The survey probes visitor observations, not just of the sights, smells, and sounds, but also of their spiritual understanding of the space—including whether they got chills or were moved to tears, said Thomas Beaudoin, Ph.D., professor of religion at the Graduate School of Religion and Religious Education and the study’s principal investigator. He received a grant of $200,000 from the Templeton Religion Trust two years ago to fund the survey, which he calls the Pantheon Research Project.
Beaudoin noted that not everyone understands that the Pantheon is now a Catholic church. Many see it as a monument, a museum, a mausoleum, and/or an ancient historical artifact.
“[The Pantheon] is a built environment attracting diverse visitors, from ‘tourists’ to ‘pilgrims,’ but lacking a controlling religious narrative,” he said.
The ancient structure serves as a perfect example of an under-specified spiritually significant space: a place of spirituality for some and utilitarian to others. While many such places exist throughout the world, for the past two decades Beaudoin has focused his research on the Pantheon because it is both a church and a tourist destination.
A little under a year ago, he visited the site of the Oculus at the World Trade Center to film a video. He noted that the transit hub serves as a train station for some and the site of the 9/11 attacks for others. As such, it is also an under-specified spiritually significant space.
“Architecture provokes our bodies, and profound built spaces can have a felt effect that we never forget,” said Beaudoin. “Few people cross the threshold of the Pantheon without a physical or emotional response, from chills to mouths agape.”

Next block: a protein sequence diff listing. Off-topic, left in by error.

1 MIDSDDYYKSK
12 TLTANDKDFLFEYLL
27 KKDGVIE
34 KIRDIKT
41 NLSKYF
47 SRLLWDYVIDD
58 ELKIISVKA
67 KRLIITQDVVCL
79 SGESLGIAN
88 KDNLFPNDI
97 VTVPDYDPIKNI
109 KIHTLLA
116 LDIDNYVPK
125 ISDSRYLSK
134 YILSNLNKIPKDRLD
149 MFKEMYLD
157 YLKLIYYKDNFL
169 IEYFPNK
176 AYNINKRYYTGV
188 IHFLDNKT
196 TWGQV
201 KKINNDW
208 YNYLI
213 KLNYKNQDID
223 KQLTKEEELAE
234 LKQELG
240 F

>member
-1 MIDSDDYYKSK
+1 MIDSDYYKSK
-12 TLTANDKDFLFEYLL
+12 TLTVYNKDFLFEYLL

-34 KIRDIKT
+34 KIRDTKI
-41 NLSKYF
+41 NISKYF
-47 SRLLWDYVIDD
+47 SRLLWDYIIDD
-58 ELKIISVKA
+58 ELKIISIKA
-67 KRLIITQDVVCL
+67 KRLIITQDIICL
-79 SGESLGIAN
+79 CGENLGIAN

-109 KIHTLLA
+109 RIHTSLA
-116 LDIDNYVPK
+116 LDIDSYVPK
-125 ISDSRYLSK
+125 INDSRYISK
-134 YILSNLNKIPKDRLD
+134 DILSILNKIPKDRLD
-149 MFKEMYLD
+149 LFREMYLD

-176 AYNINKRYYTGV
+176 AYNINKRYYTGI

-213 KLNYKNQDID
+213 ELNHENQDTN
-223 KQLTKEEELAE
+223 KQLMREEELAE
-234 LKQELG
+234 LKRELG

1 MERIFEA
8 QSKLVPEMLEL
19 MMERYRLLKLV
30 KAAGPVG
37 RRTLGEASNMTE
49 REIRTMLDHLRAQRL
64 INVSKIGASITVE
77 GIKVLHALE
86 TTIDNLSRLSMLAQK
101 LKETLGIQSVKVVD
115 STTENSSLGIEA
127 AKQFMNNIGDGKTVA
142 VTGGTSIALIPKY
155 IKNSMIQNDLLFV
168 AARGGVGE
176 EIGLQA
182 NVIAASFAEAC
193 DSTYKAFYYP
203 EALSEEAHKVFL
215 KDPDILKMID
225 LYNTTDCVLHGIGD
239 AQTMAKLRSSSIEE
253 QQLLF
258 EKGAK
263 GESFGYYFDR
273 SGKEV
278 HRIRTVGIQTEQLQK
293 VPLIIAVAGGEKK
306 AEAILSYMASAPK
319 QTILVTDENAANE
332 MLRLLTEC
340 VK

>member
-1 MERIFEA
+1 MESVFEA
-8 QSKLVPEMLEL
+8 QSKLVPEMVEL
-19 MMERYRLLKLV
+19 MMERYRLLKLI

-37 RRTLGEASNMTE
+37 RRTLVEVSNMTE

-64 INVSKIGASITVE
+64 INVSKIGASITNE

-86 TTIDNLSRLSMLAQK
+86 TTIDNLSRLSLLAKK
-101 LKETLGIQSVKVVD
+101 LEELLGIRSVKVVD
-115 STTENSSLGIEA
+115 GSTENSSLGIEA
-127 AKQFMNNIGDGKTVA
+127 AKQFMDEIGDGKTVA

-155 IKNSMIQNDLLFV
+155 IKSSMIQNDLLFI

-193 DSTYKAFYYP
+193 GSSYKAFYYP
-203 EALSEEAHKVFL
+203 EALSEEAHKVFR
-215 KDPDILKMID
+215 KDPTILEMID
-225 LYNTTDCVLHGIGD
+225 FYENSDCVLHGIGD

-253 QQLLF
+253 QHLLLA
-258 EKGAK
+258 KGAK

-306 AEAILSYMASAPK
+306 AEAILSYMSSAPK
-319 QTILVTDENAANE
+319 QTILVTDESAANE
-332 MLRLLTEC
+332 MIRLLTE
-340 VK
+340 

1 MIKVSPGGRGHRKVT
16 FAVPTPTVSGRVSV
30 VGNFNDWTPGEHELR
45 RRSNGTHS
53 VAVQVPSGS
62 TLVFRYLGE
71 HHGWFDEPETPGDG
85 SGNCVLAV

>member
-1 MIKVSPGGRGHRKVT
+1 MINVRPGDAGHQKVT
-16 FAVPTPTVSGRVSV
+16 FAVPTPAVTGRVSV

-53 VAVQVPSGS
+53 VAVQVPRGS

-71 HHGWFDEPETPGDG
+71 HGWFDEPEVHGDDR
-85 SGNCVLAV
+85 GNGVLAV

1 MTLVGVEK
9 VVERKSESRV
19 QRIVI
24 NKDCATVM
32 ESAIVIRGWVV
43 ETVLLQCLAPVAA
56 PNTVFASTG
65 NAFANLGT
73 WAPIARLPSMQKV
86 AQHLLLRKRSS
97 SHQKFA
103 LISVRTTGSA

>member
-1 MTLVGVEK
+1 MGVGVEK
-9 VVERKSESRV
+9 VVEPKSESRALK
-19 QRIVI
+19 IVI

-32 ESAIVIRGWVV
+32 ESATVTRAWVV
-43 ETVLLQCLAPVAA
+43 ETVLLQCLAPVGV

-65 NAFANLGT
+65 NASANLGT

Beaudoin explained the purpose of the study and his personal relationship to sacred sites in a paper presented at the Association of Practical Theology Biennial Meeting, which was held on Zoom last April.
“[Pantheon] visitors … seem to have a variety of experiences [regarding]the significance of their visit. Exploring this is part of the study,” he said. “What this suggests is that the Pantheon can be considered to be both a Catholic church and simultaneously more-than-Christian.”
Beaudoin refers to the research as a “practical theological” project, a phrase often employed at the Graduate School of Religion and Religious Education as a way to interpret contemporary situations from spiritual perspectives.
He said he hopes that the study will reveal what matters to visitors to the Pantheon and how the art of the Pantheon plays a role.
With the survey coming to a close, Beaudoin recently reflected on how the project began.
“My involvement in this research is personal. My father is a former Jesuit who taught me a sense of the church as an open space, and I’ve also been a practicing musician since I was a teenager, having learned from rock clubs and concert halls that resonant spaces that make room for diverse spiritual seekers can be a place of discovery.”